The world’s first clinical safety trial of a human neural stem cell therapy for stroke patients has been given the go-ahead to progress to its next stage.
Patients will have 10 million stem cells injected into their brains as the world's first trial of a revolutionary new treatment for stroke damage steps up a gear.
Clinicians at Glasgow's Southern General Hospital have already given six stroke patients the ground breaking stem cell therapy with promising results.
Yesterday they announced they had been given permission to progress the trial to its next stage, increasing the dose which sufferers will receive.
Professor Keith Muir, principal investigator in the trial, said:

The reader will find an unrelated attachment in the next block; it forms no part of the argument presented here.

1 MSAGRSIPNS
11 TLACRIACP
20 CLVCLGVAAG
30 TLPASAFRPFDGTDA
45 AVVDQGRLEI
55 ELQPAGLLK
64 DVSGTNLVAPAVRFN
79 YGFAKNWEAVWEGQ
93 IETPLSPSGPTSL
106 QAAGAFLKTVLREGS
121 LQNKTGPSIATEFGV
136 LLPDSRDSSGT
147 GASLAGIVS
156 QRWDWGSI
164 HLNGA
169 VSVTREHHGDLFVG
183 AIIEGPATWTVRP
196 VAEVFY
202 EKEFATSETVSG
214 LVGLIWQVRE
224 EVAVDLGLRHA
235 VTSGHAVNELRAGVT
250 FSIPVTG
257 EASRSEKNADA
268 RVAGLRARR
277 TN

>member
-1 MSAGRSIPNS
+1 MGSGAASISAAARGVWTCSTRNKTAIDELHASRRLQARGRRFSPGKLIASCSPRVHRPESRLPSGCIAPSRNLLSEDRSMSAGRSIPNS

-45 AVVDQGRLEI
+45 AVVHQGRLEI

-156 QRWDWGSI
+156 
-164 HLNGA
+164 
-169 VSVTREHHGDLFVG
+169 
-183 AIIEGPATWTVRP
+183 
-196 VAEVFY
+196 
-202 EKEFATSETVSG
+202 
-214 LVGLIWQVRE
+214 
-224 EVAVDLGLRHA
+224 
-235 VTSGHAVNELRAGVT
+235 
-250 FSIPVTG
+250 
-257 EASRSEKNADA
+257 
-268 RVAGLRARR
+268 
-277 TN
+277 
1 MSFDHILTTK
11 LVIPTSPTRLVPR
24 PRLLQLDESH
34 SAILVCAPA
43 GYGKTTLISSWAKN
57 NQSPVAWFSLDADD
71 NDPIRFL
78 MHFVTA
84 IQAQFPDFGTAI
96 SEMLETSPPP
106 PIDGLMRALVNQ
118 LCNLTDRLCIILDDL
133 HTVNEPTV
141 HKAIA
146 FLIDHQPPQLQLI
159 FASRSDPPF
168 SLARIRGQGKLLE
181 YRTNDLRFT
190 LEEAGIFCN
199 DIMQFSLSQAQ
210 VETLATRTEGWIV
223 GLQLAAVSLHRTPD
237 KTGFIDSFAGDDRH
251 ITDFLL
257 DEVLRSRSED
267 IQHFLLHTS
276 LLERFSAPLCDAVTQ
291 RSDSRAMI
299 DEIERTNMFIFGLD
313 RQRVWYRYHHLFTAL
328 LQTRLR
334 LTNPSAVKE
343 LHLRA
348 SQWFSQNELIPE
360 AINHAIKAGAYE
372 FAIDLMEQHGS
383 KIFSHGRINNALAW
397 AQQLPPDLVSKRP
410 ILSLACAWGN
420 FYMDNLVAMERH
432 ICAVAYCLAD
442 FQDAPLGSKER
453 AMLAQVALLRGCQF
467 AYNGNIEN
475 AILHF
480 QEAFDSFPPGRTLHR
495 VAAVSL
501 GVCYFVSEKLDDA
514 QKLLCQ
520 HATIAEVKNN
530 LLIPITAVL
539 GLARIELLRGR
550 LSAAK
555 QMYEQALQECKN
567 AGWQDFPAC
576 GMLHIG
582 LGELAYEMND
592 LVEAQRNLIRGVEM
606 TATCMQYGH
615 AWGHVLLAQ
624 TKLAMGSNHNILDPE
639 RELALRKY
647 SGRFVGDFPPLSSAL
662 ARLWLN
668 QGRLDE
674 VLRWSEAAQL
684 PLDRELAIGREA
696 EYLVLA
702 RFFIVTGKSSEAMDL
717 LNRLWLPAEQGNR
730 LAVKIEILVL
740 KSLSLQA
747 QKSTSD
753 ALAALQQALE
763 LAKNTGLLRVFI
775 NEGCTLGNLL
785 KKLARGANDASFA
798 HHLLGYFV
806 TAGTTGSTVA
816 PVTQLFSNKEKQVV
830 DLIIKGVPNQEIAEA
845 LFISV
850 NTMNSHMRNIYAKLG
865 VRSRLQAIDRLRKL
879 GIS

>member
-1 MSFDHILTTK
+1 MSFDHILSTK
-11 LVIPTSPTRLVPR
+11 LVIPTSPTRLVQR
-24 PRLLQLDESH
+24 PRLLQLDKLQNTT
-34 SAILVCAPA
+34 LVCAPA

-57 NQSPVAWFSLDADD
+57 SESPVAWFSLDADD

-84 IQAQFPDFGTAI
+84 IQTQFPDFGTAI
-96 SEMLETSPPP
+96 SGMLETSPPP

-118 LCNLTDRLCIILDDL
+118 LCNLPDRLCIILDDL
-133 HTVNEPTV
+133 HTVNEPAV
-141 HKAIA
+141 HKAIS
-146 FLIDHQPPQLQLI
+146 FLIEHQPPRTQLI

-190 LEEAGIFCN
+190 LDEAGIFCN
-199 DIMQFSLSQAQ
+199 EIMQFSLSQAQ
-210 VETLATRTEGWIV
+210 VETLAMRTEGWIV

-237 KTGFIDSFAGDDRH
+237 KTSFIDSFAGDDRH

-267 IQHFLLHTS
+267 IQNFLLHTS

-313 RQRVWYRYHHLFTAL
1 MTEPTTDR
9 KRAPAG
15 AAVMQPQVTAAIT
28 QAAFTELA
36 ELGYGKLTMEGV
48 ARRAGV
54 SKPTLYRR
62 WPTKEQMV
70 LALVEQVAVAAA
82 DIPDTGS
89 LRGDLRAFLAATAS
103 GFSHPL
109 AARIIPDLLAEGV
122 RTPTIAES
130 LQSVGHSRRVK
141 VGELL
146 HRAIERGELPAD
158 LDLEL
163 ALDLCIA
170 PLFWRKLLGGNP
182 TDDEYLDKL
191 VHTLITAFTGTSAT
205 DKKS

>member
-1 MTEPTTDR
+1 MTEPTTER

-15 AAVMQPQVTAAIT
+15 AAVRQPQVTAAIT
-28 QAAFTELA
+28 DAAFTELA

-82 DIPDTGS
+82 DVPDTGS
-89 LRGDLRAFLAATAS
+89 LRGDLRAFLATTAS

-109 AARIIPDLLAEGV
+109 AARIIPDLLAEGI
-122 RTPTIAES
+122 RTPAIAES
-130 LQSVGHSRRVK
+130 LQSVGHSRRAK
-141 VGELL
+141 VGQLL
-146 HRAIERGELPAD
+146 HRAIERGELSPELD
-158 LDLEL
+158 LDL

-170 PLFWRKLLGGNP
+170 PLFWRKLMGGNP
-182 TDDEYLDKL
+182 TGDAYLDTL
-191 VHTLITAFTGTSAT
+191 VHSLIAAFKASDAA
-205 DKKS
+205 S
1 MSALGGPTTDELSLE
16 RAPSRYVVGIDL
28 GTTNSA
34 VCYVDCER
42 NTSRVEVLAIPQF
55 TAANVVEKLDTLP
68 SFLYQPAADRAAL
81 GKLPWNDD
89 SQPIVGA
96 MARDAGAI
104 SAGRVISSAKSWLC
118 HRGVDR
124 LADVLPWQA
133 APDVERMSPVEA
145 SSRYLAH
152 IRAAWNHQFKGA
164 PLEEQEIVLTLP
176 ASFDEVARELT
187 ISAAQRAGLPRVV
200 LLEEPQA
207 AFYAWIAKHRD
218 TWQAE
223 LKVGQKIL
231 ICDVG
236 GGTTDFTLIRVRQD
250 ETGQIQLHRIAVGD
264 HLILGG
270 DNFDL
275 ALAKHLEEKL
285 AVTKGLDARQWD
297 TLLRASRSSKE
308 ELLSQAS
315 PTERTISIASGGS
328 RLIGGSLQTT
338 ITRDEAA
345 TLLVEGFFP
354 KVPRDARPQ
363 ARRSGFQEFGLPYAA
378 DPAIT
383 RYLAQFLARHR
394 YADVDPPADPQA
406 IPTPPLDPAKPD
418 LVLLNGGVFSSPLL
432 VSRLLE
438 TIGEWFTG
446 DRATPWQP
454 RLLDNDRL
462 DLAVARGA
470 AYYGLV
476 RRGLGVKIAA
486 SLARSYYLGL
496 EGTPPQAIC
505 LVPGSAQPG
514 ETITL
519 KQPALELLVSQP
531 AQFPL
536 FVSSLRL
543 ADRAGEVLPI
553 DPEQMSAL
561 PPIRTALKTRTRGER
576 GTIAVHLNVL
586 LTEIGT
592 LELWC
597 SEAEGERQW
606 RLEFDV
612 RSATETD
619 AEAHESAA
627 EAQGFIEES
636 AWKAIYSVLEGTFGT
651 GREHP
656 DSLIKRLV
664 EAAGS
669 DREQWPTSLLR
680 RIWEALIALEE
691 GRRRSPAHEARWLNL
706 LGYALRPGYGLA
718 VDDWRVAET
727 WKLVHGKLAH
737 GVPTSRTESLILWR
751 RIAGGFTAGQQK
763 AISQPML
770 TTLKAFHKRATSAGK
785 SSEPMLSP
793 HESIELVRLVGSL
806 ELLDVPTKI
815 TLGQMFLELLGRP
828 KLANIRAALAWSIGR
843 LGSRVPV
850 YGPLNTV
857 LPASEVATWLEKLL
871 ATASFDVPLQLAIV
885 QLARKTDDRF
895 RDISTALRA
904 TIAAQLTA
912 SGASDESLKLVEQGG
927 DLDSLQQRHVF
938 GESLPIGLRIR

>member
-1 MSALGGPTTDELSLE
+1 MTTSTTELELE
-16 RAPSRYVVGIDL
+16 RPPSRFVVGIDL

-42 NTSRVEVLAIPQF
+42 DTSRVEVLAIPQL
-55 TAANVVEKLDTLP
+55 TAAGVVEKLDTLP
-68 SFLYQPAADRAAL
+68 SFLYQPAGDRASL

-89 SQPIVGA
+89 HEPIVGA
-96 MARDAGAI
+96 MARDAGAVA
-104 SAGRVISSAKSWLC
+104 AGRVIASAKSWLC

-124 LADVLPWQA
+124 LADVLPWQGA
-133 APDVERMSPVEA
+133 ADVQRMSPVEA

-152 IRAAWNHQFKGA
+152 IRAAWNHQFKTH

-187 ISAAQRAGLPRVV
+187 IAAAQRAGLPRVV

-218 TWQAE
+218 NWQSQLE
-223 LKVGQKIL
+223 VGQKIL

"We are pleased the trial is progressing well and all the patients treated so far have shown no adverse effects. We are pleased to have successfully completed cell injection in the first patient at the new, higher, dose and remain encouraged by the results of the study thus far."
Earlier this summer the team revealed five of the six patients treated had shown signs of improvement after the stem cells were injected into their damaged brain tissue.
Within three months their disability ratings halved from eight to four. Results have not yet been released for the sixth participant.
Changes included better thumb and finger movement, better strength and stability in the legs and improved speech.
A total of 12 patients left disabled by the most common form of stroke are expected to be treated as part of phase one of the trial.
Michael Hunt, chief executive officer of life sciences firm ReNeuron, said:
"We are delighted the Data Safety Monitoring Board has given a favourable recommendation to proceed to the higher and penultimate dose in the stroke trial."